Sons and Lovers | Study Guide

D.H. Lawrence

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Sons and Lovers | Part 2, Chapter 12 : Passion | Summary



At this point Paul is starting to earn money through his art, selling textile designs and working on his paintings. Mrs. Morel is "warm and rosy again with love of him" now that he has broken off with Miriam. Paul takes her to the Isle of Wight for a holiday, but, ominously, the walking is too much for her and she faints and looks grey.

Paul also spends more time with Clara, finally getting the up the nerve to hold her hand while he waits for his train. The next day Paul tells her that has broken off with Miriam and kisses her fingertips. On Monday they agree to meet in the afternoon, and he buys her flowers for her coat and they hold hands. They walk down a path along the river bank and hold each other, kiss, and make love. Clara's flowers are crushed into red petals falling all around her. Afterward they go for tea. Paul tells his mother about Clara, and she worries that people will talk. Paul promises to bring her to tea so she can meet her. On Sunday he walks with Miriam from the chapel, and he tells her about his outing with Clara. Paul explains that Clara's husband does what he wants and has another woman, but Miriam says Clara cannot have the same freedom. Paul disagrees with Miriam's belief. Another time Miriam asks if Clara's marriage is similar to the Morels' marriage. Paul says his mother loved his father at first and it is that passion that binds people together. Miriam sees that Paul needs to feel that passion before he can settle down with her; she reassures herself that once he gets it he will not want it and she will be able to possess him again. Paul tells her that Clara is coming to tea on Sunday to meet his parents. Miriam says that she may stop by to see Clara, making Paul angry, but he does not express it.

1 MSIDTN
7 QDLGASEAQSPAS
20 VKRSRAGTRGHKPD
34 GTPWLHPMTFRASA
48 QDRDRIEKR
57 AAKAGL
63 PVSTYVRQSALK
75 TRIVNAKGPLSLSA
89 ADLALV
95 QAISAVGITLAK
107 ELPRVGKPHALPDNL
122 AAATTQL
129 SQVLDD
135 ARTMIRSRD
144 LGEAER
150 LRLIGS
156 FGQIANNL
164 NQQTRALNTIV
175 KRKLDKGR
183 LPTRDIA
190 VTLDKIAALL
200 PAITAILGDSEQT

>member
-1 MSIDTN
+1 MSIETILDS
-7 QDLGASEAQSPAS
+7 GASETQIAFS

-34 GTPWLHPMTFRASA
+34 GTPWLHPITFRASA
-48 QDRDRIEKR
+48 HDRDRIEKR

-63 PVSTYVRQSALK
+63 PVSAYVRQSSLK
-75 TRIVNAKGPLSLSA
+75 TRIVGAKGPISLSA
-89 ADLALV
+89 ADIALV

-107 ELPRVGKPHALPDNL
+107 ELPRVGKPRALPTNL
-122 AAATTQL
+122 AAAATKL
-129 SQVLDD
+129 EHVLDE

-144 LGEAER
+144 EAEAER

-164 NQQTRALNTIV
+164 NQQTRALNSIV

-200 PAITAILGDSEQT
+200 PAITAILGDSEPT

Clara arrives for tea, and Mrs. Morel is pleased to meet her. Paul shows her the family photos and they all have a friendly, warm chat. Mr. Morel joins them; he is quite courteous, and Clara finds him delightful. Paul and Clara walk in the garden, and Miriam appears. She sees how Paul and Clara are standing so close together. Miriam senses the Morels have accepted Clara in a way they never accepted her. When Miriam leaves she is bitter, believing Paul still belongs to her and angry that Clara has taken her place with Paul and his mother. Paul overhears Clara and his mother criticizing Miriam, and it angers him. Later, as they are returning from chapel, Clara asks Paul about Miriam, and he insists that they are just friends. Clara pulls away from him, but Paul is overcome with passion and grabs her and kisses her over and over. It gets late, and they must rush to the station so that Clara can catch her train.